Dear 1L: OCI Writing Samples
by Amanda Haverstick
This article originally appeared here on writinglawtutors.com.
When finalizing your writing samples for this summer’s law-firm recruiting (aka, OCI, or On Campus Interviewing), please aim for as near perfect as possible.
As a still-recovering perfectionist, I am hesitant to recommend that anyone strive for perfection in anything. I know the perils of such pursuits well. That said, there are some things—your resume, for one—that really do need to be perfect (or as nearly so as possible).
After your resume, your writing sample is a close second. It does not need to win any awards or rival the writings of Paul Clement or Justice Elena Kagan, but it does need to be error-free.
Your writing sample is one of the very few pieces of the OCI puzzle that’s entirely within your control. To be sure, you can’t know if anyone will really read your submission closely, but you can be sure that if your submission has typos, obvious Bluebook errors, or misspellings/miscapitalizations, those will manage to get noticed.
Don’t give a prospective employer any reason to discount you.
OCI is competitive enough as it is.
Here are some mistakes I’ve seen made repeatedly in your drafts.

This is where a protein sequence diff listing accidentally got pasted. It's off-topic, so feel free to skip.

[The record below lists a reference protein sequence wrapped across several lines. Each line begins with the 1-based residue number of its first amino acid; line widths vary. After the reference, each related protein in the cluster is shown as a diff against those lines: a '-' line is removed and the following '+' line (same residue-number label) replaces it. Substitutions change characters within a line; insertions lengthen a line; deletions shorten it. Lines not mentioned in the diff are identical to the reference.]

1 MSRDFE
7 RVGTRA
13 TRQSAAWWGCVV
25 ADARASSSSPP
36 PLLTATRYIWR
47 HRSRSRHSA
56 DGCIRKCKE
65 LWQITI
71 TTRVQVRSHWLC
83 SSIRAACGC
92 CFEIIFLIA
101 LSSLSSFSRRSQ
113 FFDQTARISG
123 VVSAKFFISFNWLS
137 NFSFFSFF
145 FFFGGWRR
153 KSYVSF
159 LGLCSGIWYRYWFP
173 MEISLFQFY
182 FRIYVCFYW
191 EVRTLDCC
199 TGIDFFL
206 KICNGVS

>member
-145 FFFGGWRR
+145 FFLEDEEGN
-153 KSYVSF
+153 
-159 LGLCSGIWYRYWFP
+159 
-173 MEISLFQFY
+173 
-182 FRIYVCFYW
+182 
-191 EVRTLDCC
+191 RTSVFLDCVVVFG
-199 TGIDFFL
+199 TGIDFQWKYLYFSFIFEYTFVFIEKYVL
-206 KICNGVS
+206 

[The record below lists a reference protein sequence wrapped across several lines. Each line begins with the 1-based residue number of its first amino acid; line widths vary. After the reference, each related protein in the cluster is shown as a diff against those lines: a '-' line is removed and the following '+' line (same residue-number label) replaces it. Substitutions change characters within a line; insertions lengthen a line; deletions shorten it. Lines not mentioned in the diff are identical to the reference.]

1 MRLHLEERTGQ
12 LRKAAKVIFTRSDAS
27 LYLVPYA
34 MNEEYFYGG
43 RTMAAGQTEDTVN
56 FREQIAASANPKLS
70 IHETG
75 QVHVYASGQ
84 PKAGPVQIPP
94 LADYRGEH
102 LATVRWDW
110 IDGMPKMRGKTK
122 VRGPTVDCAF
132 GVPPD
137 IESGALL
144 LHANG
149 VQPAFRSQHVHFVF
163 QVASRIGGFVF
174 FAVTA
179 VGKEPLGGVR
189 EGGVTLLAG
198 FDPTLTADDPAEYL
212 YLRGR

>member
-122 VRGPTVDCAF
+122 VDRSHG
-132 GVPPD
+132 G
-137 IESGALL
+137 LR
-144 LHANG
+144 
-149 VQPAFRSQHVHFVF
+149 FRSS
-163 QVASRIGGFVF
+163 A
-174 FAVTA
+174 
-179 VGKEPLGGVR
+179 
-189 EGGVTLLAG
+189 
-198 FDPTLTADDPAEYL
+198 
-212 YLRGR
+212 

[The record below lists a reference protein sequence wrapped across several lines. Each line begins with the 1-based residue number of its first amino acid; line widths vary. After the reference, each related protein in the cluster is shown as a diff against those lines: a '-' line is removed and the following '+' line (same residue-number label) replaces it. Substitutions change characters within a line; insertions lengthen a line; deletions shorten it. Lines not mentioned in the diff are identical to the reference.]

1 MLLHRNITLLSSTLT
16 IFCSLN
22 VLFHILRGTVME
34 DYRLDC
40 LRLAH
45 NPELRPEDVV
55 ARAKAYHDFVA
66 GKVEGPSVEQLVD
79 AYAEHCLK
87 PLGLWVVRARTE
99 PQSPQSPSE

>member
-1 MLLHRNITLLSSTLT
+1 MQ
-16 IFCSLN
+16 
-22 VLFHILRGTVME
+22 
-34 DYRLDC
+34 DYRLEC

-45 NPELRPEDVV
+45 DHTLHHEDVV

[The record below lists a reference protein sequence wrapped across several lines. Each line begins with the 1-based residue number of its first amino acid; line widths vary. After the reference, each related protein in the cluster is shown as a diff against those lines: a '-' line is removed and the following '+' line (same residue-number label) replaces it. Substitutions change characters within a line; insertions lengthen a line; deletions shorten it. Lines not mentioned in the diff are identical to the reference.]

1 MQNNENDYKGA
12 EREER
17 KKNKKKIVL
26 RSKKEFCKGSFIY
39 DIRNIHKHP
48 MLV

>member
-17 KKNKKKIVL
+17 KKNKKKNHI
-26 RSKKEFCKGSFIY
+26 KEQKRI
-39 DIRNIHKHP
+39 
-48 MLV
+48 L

The word “Congress” should be capitalized. The word “congressional” should not.
Misspelling of “judgment.”
In legal writing, leave out the first “e” from “judgement.” Always spell the word “judgment.” That is how the official rules are written, and that is how lawyers spell the word. Your spellcheck will not pick up on this one, as both spellings are correct in non-legal writing.
Incorrect capitalization of court.
The only time the word “court” should be capitalized is when you’re referring to:
(1) a proper court name;
(2) the U.S. Supreme Court; or
(3) the court in which your case pends.
Amanda is the author of the popular #Dear1L blog, founder of Writing Law Tutors, and legal writing coach for lawyers and law students.
Amanda previously spent 20 years as a Labor & Employment lawyer in BigLaw and as an in-house counsel at a Fortune 500 company. She has also served as a career services consultant assisting law students at one of the nation’s top law schools.
I aspire to simplify and improve the quality of your law school journey and to promote your greatest possible success.
Read more at writinglawtutors.com.
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